U.S. Security Aid Enables Torture in Cameroon

This article appeared on UPI on August 14, 2018.
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A recent video showing the Cameroonian military executing two women and two children by gunshot to the head shocked many Americans, most of whom are certainly unaware that since 2002 the United States has trained nearly 6,400 soldiers, sold Cameroon $6 million worth of American weapons, and provided its military with $234 million in security aid.

Making matters worse is the fact that this sort of behavior is nothing new in Cameroon. In 2017, Amnesty International revealed that the Cameroonian military tortured prisoners in over 20 sites, and recorded 101 cases of incommunicado detention and torture between 2013 and 2017. Chillingly, the report also notes that many of these actions took place at the same military base used by U.S. personnel for drone surveillance and training missions. During the U.S. fortification of this site — known as Salak — Amnesty International found that suspects were subjected to water torture, beaten with electric cables and suspended with ropes, among other horrors.

American counterterrorism policy should never allow the ends to justify such means. Though unintentional, American counterterrorism policy in Cameroon has done just that. Even after learning of the crimes documented in the Amnesty report, the United States continued to provide training and funding for the Cameroonian military, enabling the ongoing torture and the execution of innocent people.

The rationale for American aid and assistance to Cameroon since 2001 has never been in question. Nigerian-based Boko Haram — a group briefly affiliated with the Islamic State — is indeed a violent group. It is responsible not only for the famous kidnapping of over 276 schoolgirls in 2014 but also for tens of thousands of deaths in Nigeria (and many in Cameroon, as people fled across the border from Nigeria to escape) since 2009. Beyond this, Cameroon is Central Africa's second-biggest economy after Nigeria and is a development hub with regard to paved roads and sea ports, both of which play a large role in the region's future. Though Boko Haram does not pose a direct threat to American national security (it has never attacked the United States), it certainly remains a destabilizing force in Africa today. As such, making efforts to help local partners confront and manage Boko Haram is a reasonable policy.

Unfortunately, the very states like Nigeria and Cameroon that suffer from violent insurgencies and terrorism are also extremely unreliable partners. Cameroon ranks among the world's 25 most fragile states, rife with corruption and political instability. As noted, the government has a track record of human rights abuses and makes extensive use of the military and police to oppress political opponents. Putting money and weapons in the hands of such governments is a recipe for disaster.

Thus, even though American "advise and assist" efforts were designed to enable Cameroonian forces to better fight terrorist groups, the United States has effectively strengthened a military that now uses its newfound abilities against civilians, spawning further human rights abuses and raising the risk of state failure.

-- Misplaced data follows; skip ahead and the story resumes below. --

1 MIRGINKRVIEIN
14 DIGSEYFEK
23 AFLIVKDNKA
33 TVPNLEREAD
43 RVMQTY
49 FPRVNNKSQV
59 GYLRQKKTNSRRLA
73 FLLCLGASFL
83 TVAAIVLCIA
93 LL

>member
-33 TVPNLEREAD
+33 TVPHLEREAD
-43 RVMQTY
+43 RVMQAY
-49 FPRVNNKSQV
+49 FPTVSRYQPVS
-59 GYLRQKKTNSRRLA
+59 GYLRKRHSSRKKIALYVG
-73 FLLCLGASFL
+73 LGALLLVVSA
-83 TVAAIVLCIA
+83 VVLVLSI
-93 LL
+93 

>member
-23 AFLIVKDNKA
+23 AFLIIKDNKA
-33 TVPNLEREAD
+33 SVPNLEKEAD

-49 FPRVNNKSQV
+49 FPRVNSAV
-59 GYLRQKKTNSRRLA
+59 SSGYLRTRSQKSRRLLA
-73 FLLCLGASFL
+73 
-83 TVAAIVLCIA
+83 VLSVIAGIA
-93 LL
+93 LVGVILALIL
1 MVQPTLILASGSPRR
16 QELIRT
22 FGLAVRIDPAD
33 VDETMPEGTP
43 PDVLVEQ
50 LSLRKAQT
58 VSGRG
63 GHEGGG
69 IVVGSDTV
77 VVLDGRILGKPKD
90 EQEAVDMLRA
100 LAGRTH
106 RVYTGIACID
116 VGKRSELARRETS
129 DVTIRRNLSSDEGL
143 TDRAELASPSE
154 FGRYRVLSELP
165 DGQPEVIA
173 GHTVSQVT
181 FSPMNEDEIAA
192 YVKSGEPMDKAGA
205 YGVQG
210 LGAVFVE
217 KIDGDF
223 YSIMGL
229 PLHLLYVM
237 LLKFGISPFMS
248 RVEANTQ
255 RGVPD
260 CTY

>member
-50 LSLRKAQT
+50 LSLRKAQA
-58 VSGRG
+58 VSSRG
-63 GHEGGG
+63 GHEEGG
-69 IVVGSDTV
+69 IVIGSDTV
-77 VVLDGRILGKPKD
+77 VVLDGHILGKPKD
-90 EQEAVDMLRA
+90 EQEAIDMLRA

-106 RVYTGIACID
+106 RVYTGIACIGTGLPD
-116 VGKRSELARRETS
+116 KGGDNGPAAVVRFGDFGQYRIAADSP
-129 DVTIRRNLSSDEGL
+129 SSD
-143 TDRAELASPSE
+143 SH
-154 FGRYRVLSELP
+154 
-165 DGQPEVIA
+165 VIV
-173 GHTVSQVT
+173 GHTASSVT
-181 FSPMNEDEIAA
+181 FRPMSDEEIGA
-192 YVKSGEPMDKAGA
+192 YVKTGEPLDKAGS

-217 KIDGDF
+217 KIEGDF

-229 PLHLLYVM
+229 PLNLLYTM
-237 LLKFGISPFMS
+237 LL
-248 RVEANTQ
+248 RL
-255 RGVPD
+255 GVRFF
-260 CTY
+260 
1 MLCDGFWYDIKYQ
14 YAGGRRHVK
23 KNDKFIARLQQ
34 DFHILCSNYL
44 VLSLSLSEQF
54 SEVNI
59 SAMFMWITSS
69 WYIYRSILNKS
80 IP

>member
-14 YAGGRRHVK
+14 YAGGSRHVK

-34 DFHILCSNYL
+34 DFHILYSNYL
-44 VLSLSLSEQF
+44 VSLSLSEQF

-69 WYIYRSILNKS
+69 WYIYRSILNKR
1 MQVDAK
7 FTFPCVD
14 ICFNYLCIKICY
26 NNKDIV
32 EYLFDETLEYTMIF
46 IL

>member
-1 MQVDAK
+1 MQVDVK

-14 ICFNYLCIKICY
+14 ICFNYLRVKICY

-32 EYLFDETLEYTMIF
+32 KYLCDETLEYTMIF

Nor is this just a problem in Cameroon. American intervention and assistance in Somalia, Ethiopia and Nigeria, just to name a few, risk similar unintended outcomes, or perhaps even worse. Academic research has shown that, over the past four decades, foreign military training increases the likelihood of a military-led coup d'état because of the way it strengthens military organizations relative to civilian ones within a state.

And despite all of the American money and aid, it also looks like there is a real chance that U.S. counterterrorism efforts could backfire in Africa. A recent report from the Carnegie Endowment for International Peace found that the American military presence in Africa has not only created backlash against local governments but spawned increased resentment of the United States. U.S. Africa Command's own force posture statement recognizes that "abusive security forces" can make local populations "prime targets" for exploitation.

Given how small the threat of African-based terrorism is to the United States today, it makes little sense to take actions that may wind up increasing the threat in the future. Though there are no easy answers to the question of how to combat terrorism, especially in places like Cameroon, Washington needs to take steps to ensure that it does not enable the torture and oppression of Cameroonians in the name of American national security.

A. Trevor Thrall and Jordan Cohen

A. Trevor Thrall is an associate professor at George Mason University's Schar School of Policy and Government and a senior fellow at the Cato Institute. Jordan Cohen is a Ph.D. student in political science at George Mason University's Schar School of Policy and Government.